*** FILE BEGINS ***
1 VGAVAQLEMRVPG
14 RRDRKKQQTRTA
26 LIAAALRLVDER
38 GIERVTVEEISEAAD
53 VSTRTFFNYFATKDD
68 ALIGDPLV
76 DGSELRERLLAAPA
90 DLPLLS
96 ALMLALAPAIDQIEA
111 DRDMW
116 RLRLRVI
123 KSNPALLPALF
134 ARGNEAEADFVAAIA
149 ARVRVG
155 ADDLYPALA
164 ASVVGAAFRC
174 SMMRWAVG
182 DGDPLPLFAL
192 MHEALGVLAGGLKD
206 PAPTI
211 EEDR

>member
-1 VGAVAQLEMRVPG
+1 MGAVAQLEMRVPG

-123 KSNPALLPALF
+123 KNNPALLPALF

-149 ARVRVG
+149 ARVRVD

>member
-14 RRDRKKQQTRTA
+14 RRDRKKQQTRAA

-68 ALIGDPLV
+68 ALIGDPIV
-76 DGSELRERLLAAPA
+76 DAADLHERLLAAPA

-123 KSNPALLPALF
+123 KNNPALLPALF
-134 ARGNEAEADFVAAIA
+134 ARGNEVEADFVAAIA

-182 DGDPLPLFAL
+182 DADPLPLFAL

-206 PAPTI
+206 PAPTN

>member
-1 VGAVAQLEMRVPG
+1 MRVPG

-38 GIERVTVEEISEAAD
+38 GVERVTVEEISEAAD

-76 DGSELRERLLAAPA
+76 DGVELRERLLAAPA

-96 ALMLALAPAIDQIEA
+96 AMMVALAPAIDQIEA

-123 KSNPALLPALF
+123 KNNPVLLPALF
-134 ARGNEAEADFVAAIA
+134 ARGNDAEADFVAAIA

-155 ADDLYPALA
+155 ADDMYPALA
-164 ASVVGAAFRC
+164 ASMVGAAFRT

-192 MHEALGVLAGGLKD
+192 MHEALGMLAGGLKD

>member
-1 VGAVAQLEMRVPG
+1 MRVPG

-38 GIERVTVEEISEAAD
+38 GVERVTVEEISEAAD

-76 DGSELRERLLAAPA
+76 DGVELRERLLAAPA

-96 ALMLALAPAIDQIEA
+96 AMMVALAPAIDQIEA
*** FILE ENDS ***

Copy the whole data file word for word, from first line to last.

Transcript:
1 VGAVAQLEMRVPG
14 RRDRKKQQTRTA
26 LIAAALRLVDER
38 GIERVTVEEISEAAD
53 VSTRTFFNYFATKDD
68 ALIGDPLV
76 DGSELRERLLAAPA
90 DLPLLS
96 ALMLALAPAIDQIEA
111 DRDMW
116 RLRLRVI
123 KSNPALLPALF
134 ARGNEAEADFVAAIA
149 ARVRVG
155 ADDLYPALA
164 ASVVGAAFRC
174 SMMRWAVG
182 DGDPLPLFAL
192 MHEALGVLAGGLKD
206 PAPTI
211 EEDR

>member
-1 VGAVAQLEMRVPG
+1 MGAVAQLEMRVPG

-123 KSNPALLPALF
+123 KNNPALLPALF

-149 ARVRVG
+149 ARVRVD

>member
-14 RRDRKKQQTRTA
+14 RRDRKKQQTRAA

-68 ALIGDPLV
+68 ALIGDPIV
-76 DGSELRERLLAAPA
+76 DAADLHERLLAAPA

-123 KSNPALLPALF
+123 KNNPALLPALF
-134 ARGNEAEADFVAAIA
+134 ARGNEVEADFVAAIA

-182 DGDPLPLFAL
+182 DADPLPLFAL

-206 PAPTI
+206 PAPTN

>member
-1 VGAVAQLEMRVPG
+1 MRVPG

-38 GIERVTVEEISEAAD
+38 GVERVTVEEISEAAD

-76 DGSELRERLLAAPA
+76 DGVELRERLLAAPA

-96 ALMLALAPAIDQIEA
+96 AMMVALAPAIDQIEA

-123 KSNPALLPALF
+123 KNNPVLLPALF
-134 ARGNEAEADFVAAIA
+134 ARGNDAEADFVAAIA

-155 ADDLYPALA
+155 ADDMYPALA
-164 ASVVGAAFRC
+164 ASMVGAAFRT

-192 MHEALGVLAGGLKD
+192 MHEALGMLAGGLKD

>member
-1 VGAVAQLEMRVPG
+1 MRVPG

-38 GIERVTVEEISEAAD
+38 GVERVTVEEISEAAD

-76 DGSELRERLLAAPA
+76 DGVELRERLLAAPA

-96 ALMLALAPAIDQIEA
+96 AMMVALAPAIDQIEA